Before requesting orders for 'Ken,' it occurred to me that I p359ought to write him personally and get his consent to the plan, because I wanted him to come in whole-heartedly or not at all. On the next day I sent a letter to 'Ken' at Eastleigh, where he was acting as chief pilot and tester after his spell at the front, and put the whole thing up to him in all its gaudy trappings. By return dispatch bearer I received his first answer, which I will not attempt to quote verbatim, but will paraphrase as best I can. He didn't waste many words in getting to the point. He said that he was 'tickled stiff' at the proof of trust in him the Group Commander had shown, and that he would, of course, come over and do the best he could, but 'honest, Bob, it won't fit me.' He said that he appreciated the honor and all that sort of thing, and that removal from flying duty looked pretty good when he thought of the end of the war. But — unless I asked it as a very special favor, he'd rather not take it — he wanted to fight, couldn't stand not being in it every minute, would curl up and blow away if they kept him behind the lines, and that a single-seater was his idea of a holiday and all he wanted, and 'for the love of Pete get me out of this hole and back to 213' (the R. A. F. Camel Squadron).
Well, I thought a lot about that letter and late at night I wrote a signal to the commanding officer at Eastleigh for 'Ken,' saying that the Skipper would give him a day squadron if he'd rather have it. I fairly crammed the squadron down his throat, when any other man in the whole service would have sold his last package of chocolate to win the job. I began to think he was crazy from overwork or English air or something wet and foggy as Eastleigh was. Then the answer came back and I saw the whole thing. This note was shorter than the other; only a few lines, but I'll never forget them. It began, 'Bob — There's no use trying to make a commanding officer out of me if I can't fight and fly all I want and when I want.' Then he repeated what he'd said. I'm not sure it wasn't put even better than before, but the end was the best. He said, 'Some people were born to paint, some to write, some to lead, and to just plain go out and do‑it‑all-by‑yourself,' and all he wanted was 'a good Camel, beaucoup ammunition, plenty of gas, and so forth,' (the latter I interpreted as meaning Huns) and finally to thank the Skipper, if I wanted to, for him and ask him for the love of Mike to get him back out of that hole, so he could have a chance to do the job he was made for.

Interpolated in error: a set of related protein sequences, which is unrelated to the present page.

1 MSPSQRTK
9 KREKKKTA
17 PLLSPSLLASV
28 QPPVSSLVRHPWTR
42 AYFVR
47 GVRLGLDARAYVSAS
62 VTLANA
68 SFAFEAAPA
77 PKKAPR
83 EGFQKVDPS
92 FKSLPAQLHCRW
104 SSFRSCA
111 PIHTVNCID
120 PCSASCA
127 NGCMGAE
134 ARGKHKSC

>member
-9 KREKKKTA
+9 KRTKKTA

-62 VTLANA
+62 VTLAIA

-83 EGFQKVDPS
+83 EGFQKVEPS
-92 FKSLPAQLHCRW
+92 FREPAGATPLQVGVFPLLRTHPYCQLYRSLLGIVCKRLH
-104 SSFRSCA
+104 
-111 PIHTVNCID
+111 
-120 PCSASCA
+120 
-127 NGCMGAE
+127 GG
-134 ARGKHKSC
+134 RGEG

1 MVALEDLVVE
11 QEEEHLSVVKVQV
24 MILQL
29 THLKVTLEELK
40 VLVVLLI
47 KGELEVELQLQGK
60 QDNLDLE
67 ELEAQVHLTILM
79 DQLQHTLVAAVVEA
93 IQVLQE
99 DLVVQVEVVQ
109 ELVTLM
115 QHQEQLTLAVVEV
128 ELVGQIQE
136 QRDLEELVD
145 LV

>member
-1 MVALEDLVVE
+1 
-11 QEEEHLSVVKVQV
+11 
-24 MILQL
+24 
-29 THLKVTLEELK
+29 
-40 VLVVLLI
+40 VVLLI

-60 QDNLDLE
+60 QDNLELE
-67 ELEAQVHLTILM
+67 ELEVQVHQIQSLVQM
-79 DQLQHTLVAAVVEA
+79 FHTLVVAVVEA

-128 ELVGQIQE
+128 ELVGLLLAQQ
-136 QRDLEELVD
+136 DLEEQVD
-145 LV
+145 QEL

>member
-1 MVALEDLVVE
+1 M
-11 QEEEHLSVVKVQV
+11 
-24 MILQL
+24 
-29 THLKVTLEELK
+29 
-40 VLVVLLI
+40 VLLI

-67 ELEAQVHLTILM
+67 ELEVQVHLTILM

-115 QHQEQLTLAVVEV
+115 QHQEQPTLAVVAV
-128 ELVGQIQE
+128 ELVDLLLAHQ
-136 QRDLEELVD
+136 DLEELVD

p360 So that ended the search for a commanding officer, and we started looking around for someone to fill in until the pilots of experience could be spared. It was not until some weeks later that 'Ken' came over and took dinner with me, the day after his arrival from Eastleigh. He was the most elated person nervously I'd ever seen until 'Di' was reported missing; and I thanked my stars then I wasn't a Hun within ten miles of him in that mood. I believe he was the best we had in the line of a pilot, and I don't want a finer pal than a man who can give up everything for his ideal of service and honor.